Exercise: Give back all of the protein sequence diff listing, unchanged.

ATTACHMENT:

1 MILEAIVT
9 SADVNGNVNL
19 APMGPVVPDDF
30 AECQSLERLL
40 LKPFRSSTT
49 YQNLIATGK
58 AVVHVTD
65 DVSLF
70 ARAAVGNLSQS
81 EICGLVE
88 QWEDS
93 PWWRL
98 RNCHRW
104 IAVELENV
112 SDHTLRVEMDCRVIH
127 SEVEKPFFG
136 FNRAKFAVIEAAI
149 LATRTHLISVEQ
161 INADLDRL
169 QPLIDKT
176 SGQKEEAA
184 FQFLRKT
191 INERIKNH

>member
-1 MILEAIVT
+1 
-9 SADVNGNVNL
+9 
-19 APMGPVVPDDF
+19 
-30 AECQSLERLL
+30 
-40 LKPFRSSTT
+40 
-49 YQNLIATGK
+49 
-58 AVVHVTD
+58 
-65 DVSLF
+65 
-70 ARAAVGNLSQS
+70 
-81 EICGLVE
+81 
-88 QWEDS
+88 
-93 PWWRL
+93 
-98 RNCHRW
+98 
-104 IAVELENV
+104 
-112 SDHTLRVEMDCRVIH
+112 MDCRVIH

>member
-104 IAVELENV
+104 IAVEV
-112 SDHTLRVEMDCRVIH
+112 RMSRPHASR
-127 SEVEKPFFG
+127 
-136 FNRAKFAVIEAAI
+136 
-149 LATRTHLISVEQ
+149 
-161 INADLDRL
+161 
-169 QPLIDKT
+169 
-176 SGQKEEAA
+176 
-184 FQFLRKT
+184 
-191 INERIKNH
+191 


1 MILEAIVT
9 SADVNGNVNL
19 APMGPVVPDDF
30 AECQSLERLL
40 LKPFRSSTT
49 YQNLIATGK
58 AVVHVTD
65 DVSLF
70 ARAAVGNLSQS
81 EICGLVE
88 QWEDS
93 PWWRL
98 RNCHRW
104 IAVELENV
112 SDHTLRVEMDCRVIH
127 SEVEKPFFG
136 FNRAKFAVIEAAI
149 LATRTHLISVEQ
161 INADLDRL
169 QPLIDKT
176 SGQKEEAA
184 FQFLRKT
191 INERIKNH

>member
-1 MILEAIVT
+1 
-9 SADVNGNVNL
+9 
-19 APMGPVVPDDF
+19 
-30 AECQSLERLL
+30 
-40 LKPFRSSTT
+40 
-49 YQNLIATGK
+49 
-58 AVVHVTD
+58 
-65 DVSLF
+65 
-70 ARAAVGNLSQS
+70 
-81 EICGLVE
+81 
-88 QWEDS
+88 
-93 PWWRL
+93 
-98 RNCHRW
+98 
-104 IAVELENV
+104 
-112 SDHTLRVEMDCRVIH
+112 MDCRVIH

>member
-104 IAVELENV
+104 IAVEV
-112 SDHTLRVEMDCRVIH
+112 RMSRPHASR
-127 SEVEKPFFG
+127 
-136 FNRAKFAVIEAAI
+136 
-149 LATRTHLISVEQ
+149 
-161 INADLDRL
+161 
-169 QPLIDKT
+169 
-176 SGQKEEAA
+176 
-184 FQFLRKT
+184 
-191 INERIKNH
+191 